Students can pursue a Bachelor of Professional Studies, Bachelor of Arts and Bachelor of Science in Culinary Management through many colleges and universities. Some programs offer specializations such as cooking, baking, or pastry arts. Most programs include lecture courses, hands-on training in local or campus-based kitchens and internship opportunities.
For admittance into a culinary management bachelor's degree program, students may be required to have an associate's degree. However, most programs only require a high school diploma or equivalent. Some schools may require professional references from employers, educators or colleagues in the food service field. Schools may also require previous work experience in food service.
Bachelor's Degree in Culinary Management
A bachelor's degree program in culinary management features courses that combine cooking skills with business skills. Students may take courses that focus solely on food preparation or culinary skills while also taking courses in business management. Some topics covered in the program include:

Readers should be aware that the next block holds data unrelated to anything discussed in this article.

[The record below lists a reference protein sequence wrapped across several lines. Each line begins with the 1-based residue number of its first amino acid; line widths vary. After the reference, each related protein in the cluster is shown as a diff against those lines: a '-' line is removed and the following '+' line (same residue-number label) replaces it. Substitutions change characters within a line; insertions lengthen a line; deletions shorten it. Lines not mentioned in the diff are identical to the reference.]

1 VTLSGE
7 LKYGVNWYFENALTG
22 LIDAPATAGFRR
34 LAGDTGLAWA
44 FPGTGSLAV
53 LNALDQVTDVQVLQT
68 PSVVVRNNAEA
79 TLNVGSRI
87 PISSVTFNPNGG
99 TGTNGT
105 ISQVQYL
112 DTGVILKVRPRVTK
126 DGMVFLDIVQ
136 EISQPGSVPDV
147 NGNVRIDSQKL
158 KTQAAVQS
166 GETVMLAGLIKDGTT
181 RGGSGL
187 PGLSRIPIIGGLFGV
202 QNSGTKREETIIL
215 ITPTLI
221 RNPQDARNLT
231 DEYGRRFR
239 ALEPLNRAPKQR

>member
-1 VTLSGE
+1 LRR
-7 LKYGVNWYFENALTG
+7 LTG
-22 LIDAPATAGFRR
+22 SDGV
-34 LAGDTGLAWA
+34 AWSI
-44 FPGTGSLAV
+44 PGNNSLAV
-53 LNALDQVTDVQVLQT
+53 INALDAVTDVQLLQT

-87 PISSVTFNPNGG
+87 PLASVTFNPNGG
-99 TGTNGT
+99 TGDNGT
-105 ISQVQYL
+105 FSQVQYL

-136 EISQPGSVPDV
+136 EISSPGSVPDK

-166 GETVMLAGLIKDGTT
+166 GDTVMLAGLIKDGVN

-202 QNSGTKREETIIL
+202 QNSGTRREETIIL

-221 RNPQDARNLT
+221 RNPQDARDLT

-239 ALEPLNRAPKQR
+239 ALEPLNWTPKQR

- Food safety standards
- Management basics
- Menu development
- Baking and pastry skills
- Food purchasing and budget control
- Culinary science
Graduates of a bachelor's degree program in culinary management should be prepared to enter into management and other leadership positions within food service establishments. Individuals may also be able to start their own businesses, if they desire. Some common job titles for graduates include:
- Kitchen manager
- Head chef
- Catering manager
- Restaurant owner
- Banquet manager
Employment Outlook and Salary Information
The U.S. Bureau of Labor Statistics (BLS) predicts that employment opportunities for food service managers may increase 11% between 2018 and 2028. BLS data also shows food service managers had a median salary of $54,240 as of May 2018.
According to the U.S. Bureau of Labor Statistics, food service employers are starting to prefer to hire individuals who have a college degree, although many still require candidates to complete company training or on-the-job training (www.bls.gov). Individuals may also consider professional certification from an organization, such as the National Restaurant Association Educational Foundation. Although there are no graduate degrees in culinary management, foodservice professionals may consider earning a master's degree in foodservice management or hospitality management if they are interested in advancing into executive or leadership positions.
Combining courses in both cooking and business, a culinary management bachelor's degree program prepares students for leadership roles in the food industry. These four-year programs include both classroom instruction and hands-on kitchen training and may allow for specialized study in specific areas such as pastry arts or baking.